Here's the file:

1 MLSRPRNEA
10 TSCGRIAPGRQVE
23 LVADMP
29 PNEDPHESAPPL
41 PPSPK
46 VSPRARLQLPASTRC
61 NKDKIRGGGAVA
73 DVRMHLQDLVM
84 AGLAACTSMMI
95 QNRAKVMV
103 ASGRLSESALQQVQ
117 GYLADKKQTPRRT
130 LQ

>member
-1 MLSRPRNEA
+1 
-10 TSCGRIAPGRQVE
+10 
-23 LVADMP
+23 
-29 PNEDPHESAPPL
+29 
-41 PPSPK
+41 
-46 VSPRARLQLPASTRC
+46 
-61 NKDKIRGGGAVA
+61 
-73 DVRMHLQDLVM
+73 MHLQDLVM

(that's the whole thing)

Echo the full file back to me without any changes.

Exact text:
1 MLSRPRNEA
10 TSCGRIAPGRQVE
23 LVADMP
29 PNEDPHESAPPL
41 PPSPK
46 VSPRARLQLPASTRC
61 NKDKIRGGGAVA
73 DVRMHLQDLVM
84 AGLAACTSMMI
95 QNRAKVMV
103 ASGRLSESALQQVQ
117 GYLADKKQTPRRT
130 LQ

>member
-1 MLSRPRNEA
+1 
-10 TSCGRIAPGRQVE
+10 
-23 LVADMP
+23 
-29 PNEDPHESAPPL
+29 
-41 PPSPK
+41 
-46 VSPRARLQLPASTRC
+46 
-61 NKDKIRGGGAVA
+61 
-73 DVRMHLQDLVM
+73 MHLQDLVM